Not 'only has 'Judge- Chase urged this
course upon the President, hut so also have
several prominent' men of bis own party;
from both the North "anii the South? O. CI
Clay among the latter.' " Whether these
arguments and the facts !on which they are
based will' change the course of-the Presi
dent remains to be '.seen. hY -: 1 ! -' '
Mr. Johnson has indicated his purpose
relative ; to the amnesty suffrage plan, ' as
mentioned n Friday last.''' The gentlemen
who advocate the proposition represent tbat
the President has given them encourage-:
ment to expect that he will adopt their sug
gestions substantially, if not exactly in the
form' they advise. : - ' "-''- ! '' ; '
'.'Several' newspaper correspondents 'have
endeavored to create doubts of the extstance
of such a combination of leading men for
the purpose lof ' inducing the President to
accept the preposition and advise the South
ern people, as set forfb in my dispatch. In
order to put aPrest such doubts as exist I
will say from my o.wn knowledge that such
a combination does exist. A" number of
gentlemen co-operating in it have had inters
views with Mr. Johnson, and they have
been laboring in the matter for about a
month, visiting and corresponding with in
fluential men of both North and South;
.- Pork. Inquiries ar quite frequent after
pork. Farmers wish to know, what it will
bring sad buyers what it can be bad for
So far as we cau judge from- numerous in
quiries ten cents , wiil be the highest figures
it will bring.. Several Kentuckians have
been along lately offering to deliver live
pork at the. rate of 12 cents, but we have
heard , of po; sales . made at those figures,
The fact is, the good crops of com raised
tbe past season has increased the amount of
pork in this country(wonderfully. Besides
it doesn't take, anything like . the same
amount to do -the county that it did under
the old constitution. Columbia Herald. , . ,
Whrt Does it Mean? The Soutti'is at
this moment in the most profound quiet and"
repose! There is not a rebel in arms; there
ia not a Union soldier necessary to preserve
order in any part of the Southern States:
there absolutely is not a ripple left to show
where the great ship of the Confederacy
sunk and' sunk forever. Yet, at Radical
meetings, tbe proposition to march slaugh
tering, burning and confiscating columns
into this peaceful and unresisting country
is received with uproarious applause. In
the name of humanity, justice, civilization,
what does all this mean?--2?aft. Transcript.
Hon. Reverdy Joiissos has addressed a
note to tbe Memphis Chamber of Commerce,
reiterating the opinion, sometime since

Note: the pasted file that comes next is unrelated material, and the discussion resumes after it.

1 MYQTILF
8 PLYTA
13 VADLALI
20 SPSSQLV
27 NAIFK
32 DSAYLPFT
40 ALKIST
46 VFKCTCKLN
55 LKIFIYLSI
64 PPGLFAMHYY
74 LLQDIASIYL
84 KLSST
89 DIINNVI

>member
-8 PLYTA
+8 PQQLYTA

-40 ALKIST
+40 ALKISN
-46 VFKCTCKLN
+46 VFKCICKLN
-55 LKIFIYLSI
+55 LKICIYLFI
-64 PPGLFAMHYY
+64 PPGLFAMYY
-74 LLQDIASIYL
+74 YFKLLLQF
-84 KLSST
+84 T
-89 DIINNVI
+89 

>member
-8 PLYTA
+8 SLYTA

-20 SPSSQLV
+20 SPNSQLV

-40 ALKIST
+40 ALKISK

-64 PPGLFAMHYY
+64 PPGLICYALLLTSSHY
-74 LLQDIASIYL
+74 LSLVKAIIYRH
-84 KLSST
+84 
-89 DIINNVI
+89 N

given, tbat the cotton tax is unconstitution
al, and adding, ,"As to the question, it
seerxs to .me to be sq free of difficulty, when
it is well understood, that I 6hall have every
hope of bringing tbe Supreme Court to the
same conclusion if I argus it before them."
. The Police report of the Nash villa Union
and American of the, 21st, contains the fol
lowing: "Maggie Hughes and W. F. Hines, of
Giles county, were arrested for lewdness.
The parties were detected in an-gro hut in
Black, Centre, where they had retired for
the night,, but tie evidence did not go to
sustain the charge of open and notorious
lewdness, and they were discharged.
' "William Brews and' a' man' named
Woods, both from Gile3 county, were ar
rested for gaming in the house of Reuben
Hopkins, in Black Centre.' No' evidence
was adduced of any money being on the
board, and tbey were discharged. "'1
tThb Washington- Star, evening organ of
the President, referring' to recent inter
views between the Chiet Justice, General
Grant, the President and Cabinet, says that
the object was to "determine on a plan of
aacape from the dangers surrounding us
' The Rise axd Fall of Cotton. Tbe
fiactuatiohs of the colton-marketis'illustral.
ed by the remark of a'young lidy the other
day, .to; a cotton drummer, that she ?was
f'tifed.cf, lh cotton enterprise I have but
little, : and it rises and falls -with every
" Mr. Davis Prophecy.
In the month of January, i885,,-Mf7
Prentice, of the Louisville Journal, then on
a visit to his son at Richmond, had an in
terview 'With Mr. Davis, in tbe course of
which the letter expressed the opinion that
if the North continued the prosecution of
the war, it' would 'result most disastrously
to her in the end even if she conquered the
South. In a late. issue of the Journal, he
alludes to this interview, and in rererence
to, the opinion expressed by, Mrr Davis,
'We thought at the, time that Mr. Davis
was greatly . mistaken, and told him so.-
We still trust that we were correct in our
estimate of the character of his opinion, but
just now we can indulge no over, confidence
that we were. . -.' : . r ' .'
"The North may rest assured. that if the;
fight comes it will .be, to them, such a one.
as they have no account pf in either history
or tradition. ' We say to .the'jxepple of ahes
North that a very large proportion ,of them.
have continued to prosecute , the, war, and
tbe South, after .the bravest and most des
perate reeistence known in war's annals,
was conquerred. r. But now comes the
North's Vrials. , Now we are to, see the tests
of her internal, strength. -
..'If. i out of the dreadful war between the
North and tbe touch, a Northern civil war
arises; if Northern armies march, against
each other, vengeance before them, -and
blood and death and desert, behind them.
many Northern States will very soon weary
and sicken, of- the horrid work, and will
probably adopt, "secession "aa the-quickest
icujeuy, . iuji reiy ing ypon , tne . mignty
troubles and perils of the Federal Govern-
meni as a perieci security against coercion
Most likely the North western States will so
ou .nrBi, repuaiating, oi course their pro
portion of the public' debt.' arjd th us piling
higher the monstrous fin-jociaJ burden upon
the shoulders of. the remaining States.-.
These will have neither the will nor the a-
bility to bear up under the crushing weight,'
and so others will secede, and then others,
till the'whole north shall' be divided nn into
such 'poor" little " no n -debt paying,' Teeble,
ujocK.paiionHiiiies, as a citizen ot one oi me
Mexican States, or' of the' &uth American